The Channel Islands' competition regulator, CICRA, is being split up and both islands will operate their own independent bodies this summer.
From the 1st of July, Jersey and Guernsey's independent regulators will take on responsibility for oversight in each Bailiwick.
In Guernsey's States meeting yesterday, Economic Development Minister, Deputy Charles Parkinson, announced the move had been requested by Jersey's Deputy Chief Minister, Senator Lyndon Farnham:
"On the 17th February, I received a telephone call from Senator Lyndon Farnham. During the call, Senator Farnham advised me of Jersey's intention to terminate the pan-island sharing of cost, expertise and administration support under the Channel Islands Competition and Regulatory Authority joint operating model and revert back to separate insular competition and regulatory authorities in Jersey and Guernsey."
Guernsey's Economic Development Minister, Deputy Charles Parkinson
Senator Farnham says both islands' regulators, the JCRA and GCRA, will continue to co-operate where appropriate, but differences in the islands' political and legal systems, priorities and periods between elections contributed to the decision to part ways.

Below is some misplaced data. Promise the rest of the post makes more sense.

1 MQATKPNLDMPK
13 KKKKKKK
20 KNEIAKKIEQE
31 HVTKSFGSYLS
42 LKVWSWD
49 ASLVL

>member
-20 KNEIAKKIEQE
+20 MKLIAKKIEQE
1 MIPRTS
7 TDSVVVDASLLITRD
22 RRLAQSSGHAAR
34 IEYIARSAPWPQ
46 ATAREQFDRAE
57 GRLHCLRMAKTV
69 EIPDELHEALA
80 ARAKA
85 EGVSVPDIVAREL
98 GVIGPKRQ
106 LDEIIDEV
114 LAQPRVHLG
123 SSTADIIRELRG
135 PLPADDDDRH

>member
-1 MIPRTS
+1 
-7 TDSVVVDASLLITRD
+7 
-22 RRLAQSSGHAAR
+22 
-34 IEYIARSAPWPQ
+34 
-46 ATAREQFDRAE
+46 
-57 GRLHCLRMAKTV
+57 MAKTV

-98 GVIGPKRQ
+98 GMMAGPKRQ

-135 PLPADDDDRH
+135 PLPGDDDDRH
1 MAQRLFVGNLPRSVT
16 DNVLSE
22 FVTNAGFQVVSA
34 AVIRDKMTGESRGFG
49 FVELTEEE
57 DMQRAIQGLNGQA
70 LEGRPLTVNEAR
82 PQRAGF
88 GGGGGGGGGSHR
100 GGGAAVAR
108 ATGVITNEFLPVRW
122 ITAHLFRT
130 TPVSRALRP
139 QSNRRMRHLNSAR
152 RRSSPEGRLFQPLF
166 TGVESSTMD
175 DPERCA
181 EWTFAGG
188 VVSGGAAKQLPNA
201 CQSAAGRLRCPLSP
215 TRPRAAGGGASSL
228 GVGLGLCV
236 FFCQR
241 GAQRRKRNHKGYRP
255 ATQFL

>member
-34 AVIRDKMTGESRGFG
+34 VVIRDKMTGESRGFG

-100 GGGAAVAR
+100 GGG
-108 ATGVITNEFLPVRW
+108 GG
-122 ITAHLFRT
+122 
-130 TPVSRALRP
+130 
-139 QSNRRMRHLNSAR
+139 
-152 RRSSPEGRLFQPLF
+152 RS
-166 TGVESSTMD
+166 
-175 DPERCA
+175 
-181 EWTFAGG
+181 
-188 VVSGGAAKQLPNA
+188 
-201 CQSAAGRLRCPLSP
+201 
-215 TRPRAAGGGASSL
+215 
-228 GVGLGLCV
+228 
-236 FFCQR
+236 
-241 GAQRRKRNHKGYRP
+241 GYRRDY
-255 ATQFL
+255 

He adds that unwinding CICRA will allow the island's new regulator to be 'responsive, adaptable and in tune with the needs of consumers and businesses' while also acting in the best interest of Jersey's economy:
"CICRA has demonstrated excellent cooperation between the two Islands, and I thank staff for their hard work over the last 10 years.
Jersey's Economic Development Minister, Senator Lyndon Farnham
"However, with a changing economic outlook, this decision has been made to enable the JCRA to focus on the consumer matters that impact people in Jersey. A renewed focus by the JCRA on promoting competition can support Islanders’ living standards and improve the competitiveness of businesses."
From the 1st of June, the Jersey Competition and Regulatory Authority will act independently, with its own Board, executive and staff.
CICRA, which currently acts as the overarching body for both islands' regulators, has declined to comment further on the decision.